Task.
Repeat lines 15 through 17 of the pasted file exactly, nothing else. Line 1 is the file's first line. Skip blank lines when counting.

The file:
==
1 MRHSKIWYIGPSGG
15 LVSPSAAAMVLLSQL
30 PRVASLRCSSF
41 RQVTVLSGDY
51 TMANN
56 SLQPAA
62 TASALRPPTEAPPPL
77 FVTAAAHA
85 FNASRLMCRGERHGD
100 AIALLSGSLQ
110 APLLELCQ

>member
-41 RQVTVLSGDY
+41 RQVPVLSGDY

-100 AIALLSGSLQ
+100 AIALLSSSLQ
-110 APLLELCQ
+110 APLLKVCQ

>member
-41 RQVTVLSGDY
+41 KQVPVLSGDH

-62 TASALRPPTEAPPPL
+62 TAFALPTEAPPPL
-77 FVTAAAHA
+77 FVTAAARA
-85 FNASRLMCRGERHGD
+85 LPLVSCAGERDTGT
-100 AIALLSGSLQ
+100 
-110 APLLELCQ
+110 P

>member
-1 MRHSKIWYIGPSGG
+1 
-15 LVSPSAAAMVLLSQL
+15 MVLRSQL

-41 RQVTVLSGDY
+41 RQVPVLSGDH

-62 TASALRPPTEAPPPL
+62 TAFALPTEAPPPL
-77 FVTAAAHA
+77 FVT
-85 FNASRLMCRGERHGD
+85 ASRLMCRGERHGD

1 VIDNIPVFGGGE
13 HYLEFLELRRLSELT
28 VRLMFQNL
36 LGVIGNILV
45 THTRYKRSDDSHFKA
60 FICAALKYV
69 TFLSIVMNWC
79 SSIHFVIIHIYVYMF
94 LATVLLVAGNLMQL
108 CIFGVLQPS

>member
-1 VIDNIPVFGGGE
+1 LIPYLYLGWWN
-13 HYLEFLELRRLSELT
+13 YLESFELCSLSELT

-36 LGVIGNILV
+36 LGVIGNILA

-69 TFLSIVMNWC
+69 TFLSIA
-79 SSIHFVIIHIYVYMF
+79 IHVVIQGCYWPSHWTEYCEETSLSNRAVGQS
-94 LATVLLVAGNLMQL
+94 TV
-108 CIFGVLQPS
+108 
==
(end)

-100 AIALLSGSLQ
+100 AIALLSSSLQ
-110 APLLELCQ